Turkish Roots of a Brooklyn Coffee Bar

This month, Murat Uyaroglu opened the fifth location of his coffee bar and café chain, Hungry Ghost (Photos courtesy of Hungry Ghost, via the Bridge)

Turkish-born entrepreneur Murat Uyaroglu is making a name for his Hungry Ghost coffee bar and café chain, with four locations within a mile-long stretch in Prospect Heights and Fort Greene, another in Manhattan and three more on the way. Is he expanding too fast? Uyaroglu doesn’t think so, saying his coffee spots are building a strong customer base because of the consistency of the product.

Michael Stahl, writing in The Bridge, notes that the Turkish immigrant early on decided to focus on brewing and serving, rather than roasting, and sources his coffee from Stumptown Coffee Roasters. Then, too, there’s a matter of the atmosphere he is selling.

While many customers may grab-and-go, Uyaroglu designed his shops as places for people to linger, which he attributes to his Turkish roots. “You go to a café [there], you relax, see what’s going on, drink, talk, meet–and that was the idea,” says Uyaroglu, a native of Istanbul.

The Bridge tells how Uyaroglu got his start.

At age 12, still living in Turkey, he worked at his father’s electronics store and later at a tool manufacturer run by his father’s cousin. Though he joyfully just worked the cash registers and boxed products, Uyaroglu says he learned some of his most important business lessons during those formative years, including how to negotiate, he says, and “dealing with people, day to day, understanding how people react to certain conversations, and where you want to set your limits, without pissing people off,” he says.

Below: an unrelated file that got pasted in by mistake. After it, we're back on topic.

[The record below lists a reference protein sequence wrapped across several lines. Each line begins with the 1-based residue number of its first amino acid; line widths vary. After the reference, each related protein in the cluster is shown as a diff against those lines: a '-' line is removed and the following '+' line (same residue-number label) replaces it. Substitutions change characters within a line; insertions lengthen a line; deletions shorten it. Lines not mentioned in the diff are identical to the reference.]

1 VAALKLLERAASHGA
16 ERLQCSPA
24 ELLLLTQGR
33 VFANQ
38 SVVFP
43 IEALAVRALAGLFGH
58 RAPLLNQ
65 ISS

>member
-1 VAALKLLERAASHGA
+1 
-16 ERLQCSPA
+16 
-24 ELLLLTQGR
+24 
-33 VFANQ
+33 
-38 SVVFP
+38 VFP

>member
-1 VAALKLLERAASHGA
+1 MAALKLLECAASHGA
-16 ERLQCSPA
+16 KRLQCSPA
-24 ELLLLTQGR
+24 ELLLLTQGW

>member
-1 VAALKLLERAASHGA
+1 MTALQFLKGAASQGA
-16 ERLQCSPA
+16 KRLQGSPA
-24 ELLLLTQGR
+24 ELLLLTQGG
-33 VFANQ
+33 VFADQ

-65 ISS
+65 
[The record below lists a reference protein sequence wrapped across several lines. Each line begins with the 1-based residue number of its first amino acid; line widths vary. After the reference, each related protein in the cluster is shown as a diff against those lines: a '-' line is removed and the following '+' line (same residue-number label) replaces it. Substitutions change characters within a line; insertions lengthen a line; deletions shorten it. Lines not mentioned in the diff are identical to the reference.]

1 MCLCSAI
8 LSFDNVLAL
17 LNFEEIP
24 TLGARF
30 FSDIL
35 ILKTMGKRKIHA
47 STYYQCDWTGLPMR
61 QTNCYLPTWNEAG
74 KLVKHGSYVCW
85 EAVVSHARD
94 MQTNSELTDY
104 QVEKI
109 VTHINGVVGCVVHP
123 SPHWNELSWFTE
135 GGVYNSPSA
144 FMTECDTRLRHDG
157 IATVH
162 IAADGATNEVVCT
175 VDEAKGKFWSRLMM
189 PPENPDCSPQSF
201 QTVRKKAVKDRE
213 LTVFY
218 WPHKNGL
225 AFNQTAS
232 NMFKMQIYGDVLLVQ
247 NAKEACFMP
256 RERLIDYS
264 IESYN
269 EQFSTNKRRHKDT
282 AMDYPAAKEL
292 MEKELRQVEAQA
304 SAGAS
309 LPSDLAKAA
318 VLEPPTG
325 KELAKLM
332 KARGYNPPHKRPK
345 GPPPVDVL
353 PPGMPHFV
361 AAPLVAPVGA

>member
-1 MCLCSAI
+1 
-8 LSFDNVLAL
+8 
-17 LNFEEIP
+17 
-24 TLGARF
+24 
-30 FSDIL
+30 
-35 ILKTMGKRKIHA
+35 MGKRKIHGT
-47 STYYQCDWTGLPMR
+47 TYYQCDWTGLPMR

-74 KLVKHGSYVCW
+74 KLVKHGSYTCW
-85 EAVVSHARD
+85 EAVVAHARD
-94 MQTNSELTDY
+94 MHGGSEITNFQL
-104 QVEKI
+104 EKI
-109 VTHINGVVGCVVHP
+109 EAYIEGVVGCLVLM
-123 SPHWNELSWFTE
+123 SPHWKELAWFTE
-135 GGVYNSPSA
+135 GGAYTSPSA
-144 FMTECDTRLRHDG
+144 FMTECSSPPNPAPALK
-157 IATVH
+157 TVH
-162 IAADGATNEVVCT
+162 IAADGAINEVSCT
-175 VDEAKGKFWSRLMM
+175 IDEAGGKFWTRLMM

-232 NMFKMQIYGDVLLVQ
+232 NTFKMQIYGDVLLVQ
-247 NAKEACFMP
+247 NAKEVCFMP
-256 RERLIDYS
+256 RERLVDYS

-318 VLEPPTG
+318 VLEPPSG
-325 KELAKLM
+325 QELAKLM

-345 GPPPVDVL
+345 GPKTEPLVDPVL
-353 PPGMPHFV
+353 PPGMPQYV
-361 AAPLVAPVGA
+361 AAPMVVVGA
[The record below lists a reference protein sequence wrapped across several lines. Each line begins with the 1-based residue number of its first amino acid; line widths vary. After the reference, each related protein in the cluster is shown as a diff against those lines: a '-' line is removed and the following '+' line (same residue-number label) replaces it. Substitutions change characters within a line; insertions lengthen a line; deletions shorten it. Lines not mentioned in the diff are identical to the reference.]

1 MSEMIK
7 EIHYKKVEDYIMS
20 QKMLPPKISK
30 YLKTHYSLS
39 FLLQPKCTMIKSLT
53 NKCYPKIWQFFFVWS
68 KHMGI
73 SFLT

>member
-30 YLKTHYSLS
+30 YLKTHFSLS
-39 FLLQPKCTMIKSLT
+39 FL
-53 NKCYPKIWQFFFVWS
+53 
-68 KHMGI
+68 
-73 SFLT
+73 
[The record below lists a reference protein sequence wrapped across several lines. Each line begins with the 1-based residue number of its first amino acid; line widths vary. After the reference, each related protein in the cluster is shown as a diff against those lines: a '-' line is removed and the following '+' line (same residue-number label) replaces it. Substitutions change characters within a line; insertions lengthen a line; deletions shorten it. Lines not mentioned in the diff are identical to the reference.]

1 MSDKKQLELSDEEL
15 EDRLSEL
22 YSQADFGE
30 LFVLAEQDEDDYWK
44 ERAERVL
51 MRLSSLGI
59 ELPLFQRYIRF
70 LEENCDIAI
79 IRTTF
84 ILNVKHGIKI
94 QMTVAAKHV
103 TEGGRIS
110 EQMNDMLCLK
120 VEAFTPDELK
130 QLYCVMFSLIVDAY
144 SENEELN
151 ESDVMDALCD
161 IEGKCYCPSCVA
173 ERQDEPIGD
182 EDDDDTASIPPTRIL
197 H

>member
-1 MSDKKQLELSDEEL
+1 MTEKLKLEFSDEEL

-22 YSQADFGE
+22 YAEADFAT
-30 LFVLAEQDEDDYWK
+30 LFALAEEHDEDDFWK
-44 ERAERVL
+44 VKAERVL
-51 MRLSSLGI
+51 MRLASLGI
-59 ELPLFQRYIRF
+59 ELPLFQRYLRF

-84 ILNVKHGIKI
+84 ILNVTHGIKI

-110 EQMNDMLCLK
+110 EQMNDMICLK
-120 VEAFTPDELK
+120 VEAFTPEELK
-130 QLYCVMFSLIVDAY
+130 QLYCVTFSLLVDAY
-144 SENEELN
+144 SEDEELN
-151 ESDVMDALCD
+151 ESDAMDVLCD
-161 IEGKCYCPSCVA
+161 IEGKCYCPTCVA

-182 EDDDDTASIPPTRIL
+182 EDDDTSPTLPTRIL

While in college in Turkey, he opened up an internet café, which he sold six months later at a handsome profit, he says. The next year, Uyaroglu relocated to Washington, D.C., to learn English and study business. There he met his future wife, a writer from Minnesota, and quickly lost all desire to return to Turkey.

The pair married three years later, and eventually moved to Prospect Heights. When he saw an opportunity in 2006 to take over the business of a nearby coffee shop on Sterling Place called Prospect Perk, Uyaroglu borrowed some money from his father-in-law and went about fixing up the place, including its coffee.

Go to The Bridge to learn the ways in which the Turkish entrepreneur says coffee “is being treated like wine.” And learn how Uyaroglu selected the moniker for his coffee shop.

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